Why I Do Drama.

The problem with “drama” is that it too often is a synonym for “This makes me uncomfortable.”

As in, “There may be something ugly lurking about here, but I don’t want to have to think about it.”

Which, you know, I get. I don’t always feel like trudging into the latest storm of accusations, nor do I have the energy to figure out who’s saying what about who. There are idiots around who get peevish about entirely ridiculous things. It’s tiring sometimes, and we should all have the right to say, “Okay, I just need to peace out.”

Yet what I don’t do is hold my unwillingness to engage with potentially ugly issues as a personal strength – as in, “I don’t do drama.”

Not doing drama occasionally, or even as a matter of course? Understandable. Never doing drama, however, is another way of saying, “I don’t care who gets fucked over, I just want peace.” And that thinking leads to all sorts of abuses being swept under the rug because, you know, we don’t want to think about who’s being violated or ignored or discriminated against, we just wanna show up and chill.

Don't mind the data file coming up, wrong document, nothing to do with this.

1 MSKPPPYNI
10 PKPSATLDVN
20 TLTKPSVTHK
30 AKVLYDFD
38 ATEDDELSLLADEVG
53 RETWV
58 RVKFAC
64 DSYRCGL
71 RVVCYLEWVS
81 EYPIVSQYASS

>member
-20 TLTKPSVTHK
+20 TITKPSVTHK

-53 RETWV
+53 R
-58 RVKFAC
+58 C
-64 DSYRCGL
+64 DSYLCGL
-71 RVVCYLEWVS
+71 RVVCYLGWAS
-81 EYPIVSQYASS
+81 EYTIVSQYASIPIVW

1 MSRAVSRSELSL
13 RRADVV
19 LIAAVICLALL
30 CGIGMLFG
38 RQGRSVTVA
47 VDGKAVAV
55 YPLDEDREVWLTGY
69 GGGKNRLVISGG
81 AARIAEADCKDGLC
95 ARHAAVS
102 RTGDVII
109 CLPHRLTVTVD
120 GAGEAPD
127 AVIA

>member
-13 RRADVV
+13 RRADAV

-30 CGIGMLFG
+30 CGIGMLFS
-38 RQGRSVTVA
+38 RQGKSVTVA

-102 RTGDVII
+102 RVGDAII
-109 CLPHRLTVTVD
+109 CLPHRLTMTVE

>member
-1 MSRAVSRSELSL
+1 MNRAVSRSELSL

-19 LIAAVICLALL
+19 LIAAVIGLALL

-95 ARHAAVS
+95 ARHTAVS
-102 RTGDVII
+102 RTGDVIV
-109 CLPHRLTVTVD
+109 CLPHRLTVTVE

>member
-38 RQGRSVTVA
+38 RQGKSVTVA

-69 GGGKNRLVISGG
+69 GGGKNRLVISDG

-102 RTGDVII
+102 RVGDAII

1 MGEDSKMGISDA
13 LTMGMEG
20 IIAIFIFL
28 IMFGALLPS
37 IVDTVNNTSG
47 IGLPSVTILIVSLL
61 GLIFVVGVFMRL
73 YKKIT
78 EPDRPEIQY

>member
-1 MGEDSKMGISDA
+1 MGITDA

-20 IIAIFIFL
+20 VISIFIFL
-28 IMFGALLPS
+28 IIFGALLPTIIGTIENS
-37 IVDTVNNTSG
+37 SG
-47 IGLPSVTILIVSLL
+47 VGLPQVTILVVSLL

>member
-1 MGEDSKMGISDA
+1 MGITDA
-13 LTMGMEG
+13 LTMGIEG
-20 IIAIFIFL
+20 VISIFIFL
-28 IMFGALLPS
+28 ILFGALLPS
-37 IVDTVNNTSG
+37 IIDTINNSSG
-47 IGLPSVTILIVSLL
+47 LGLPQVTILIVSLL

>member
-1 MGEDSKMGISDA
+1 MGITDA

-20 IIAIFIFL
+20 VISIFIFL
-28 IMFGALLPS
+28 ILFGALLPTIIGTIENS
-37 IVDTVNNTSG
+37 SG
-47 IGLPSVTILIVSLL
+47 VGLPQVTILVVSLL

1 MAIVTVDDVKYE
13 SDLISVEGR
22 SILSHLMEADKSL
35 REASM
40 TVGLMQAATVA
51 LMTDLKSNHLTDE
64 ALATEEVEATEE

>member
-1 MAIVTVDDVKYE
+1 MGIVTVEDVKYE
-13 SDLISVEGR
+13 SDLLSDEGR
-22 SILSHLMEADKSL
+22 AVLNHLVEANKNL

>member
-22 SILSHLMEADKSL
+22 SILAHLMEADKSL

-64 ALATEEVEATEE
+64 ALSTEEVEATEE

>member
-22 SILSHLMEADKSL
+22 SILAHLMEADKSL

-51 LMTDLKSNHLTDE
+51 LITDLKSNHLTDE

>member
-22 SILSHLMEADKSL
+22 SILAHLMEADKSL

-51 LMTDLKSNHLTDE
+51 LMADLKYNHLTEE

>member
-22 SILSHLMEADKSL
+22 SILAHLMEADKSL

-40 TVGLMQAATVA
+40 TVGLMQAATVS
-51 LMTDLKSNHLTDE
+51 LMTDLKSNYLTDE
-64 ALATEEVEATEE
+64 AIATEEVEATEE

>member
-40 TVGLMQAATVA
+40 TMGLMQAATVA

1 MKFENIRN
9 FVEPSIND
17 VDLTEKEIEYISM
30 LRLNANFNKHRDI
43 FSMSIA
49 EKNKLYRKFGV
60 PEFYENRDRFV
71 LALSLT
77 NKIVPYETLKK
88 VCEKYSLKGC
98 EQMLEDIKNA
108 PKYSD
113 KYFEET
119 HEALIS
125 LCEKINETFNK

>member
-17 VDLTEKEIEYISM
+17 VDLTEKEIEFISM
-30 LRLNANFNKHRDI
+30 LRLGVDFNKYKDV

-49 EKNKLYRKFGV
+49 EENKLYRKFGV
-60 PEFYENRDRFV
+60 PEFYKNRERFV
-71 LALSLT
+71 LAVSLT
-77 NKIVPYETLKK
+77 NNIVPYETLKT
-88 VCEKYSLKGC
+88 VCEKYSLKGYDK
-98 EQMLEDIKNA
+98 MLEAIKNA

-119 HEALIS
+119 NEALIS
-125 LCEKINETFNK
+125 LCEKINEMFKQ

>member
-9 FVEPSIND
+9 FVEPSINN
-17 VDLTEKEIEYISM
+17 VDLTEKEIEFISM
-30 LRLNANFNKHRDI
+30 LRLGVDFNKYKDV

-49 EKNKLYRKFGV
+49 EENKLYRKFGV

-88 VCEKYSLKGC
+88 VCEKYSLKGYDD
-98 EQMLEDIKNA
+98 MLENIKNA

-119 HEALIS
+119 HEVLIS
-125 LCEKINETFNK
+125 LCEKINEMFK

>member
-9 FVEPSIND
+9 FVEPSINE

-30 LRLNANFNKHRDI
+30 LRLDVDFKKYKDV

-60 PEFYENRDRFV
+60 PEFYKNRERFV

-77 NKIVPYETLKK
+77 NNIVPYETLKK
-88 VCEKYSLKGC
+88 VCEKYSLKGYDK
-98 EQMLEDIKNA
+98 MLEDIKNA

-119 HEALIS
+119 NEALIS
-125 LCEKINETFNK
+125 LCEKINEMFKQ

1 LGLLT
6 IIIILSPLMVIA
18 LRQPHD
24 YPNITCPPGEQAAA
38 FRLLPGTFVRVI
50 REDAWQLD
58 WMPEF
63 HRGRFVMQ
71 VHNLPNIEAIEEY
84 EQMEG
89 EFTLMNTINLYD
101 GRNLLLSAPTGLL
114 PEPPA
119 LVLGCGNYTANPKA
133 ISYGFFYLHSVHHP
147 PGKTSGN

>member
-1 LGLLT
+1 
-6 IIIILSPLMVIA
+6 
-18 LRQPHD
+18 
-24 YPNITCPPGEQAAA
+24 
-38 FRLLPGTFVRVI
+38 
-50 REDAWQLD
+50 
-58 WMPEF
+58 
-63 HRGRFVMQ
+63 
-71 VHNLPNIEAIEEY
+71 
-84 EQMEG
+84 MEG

Saying you never do drama means that you’ll tolerate any harm so long as people are quiet about it.

That’s its own special form of evil. And I don’t do that.


EDIT: To clarify, when I originally posted this elsewhere, one commenter said, and I believe accurately: “I think so much of this conversation is being had around the idea that there is a simplistic view we can take on the distinction between what is drama and what is not.”

To which my response was: “Pretty much. Almost any definition in here of ‘That’s drama!’ can be applied – and *has* been applied – to someone who’s genuinely been injured by another party and is trying to cause change. I feel when that distinction is made as though it were easy, it tends to lead to dangerous shortcuts.

“I note with heavy irony that the people who are like ‘WE ARE NOT QUALIFIED TO PLAY JUDGE AND JURY’ often feel qualified to judge which people are frivolous in their intent.”

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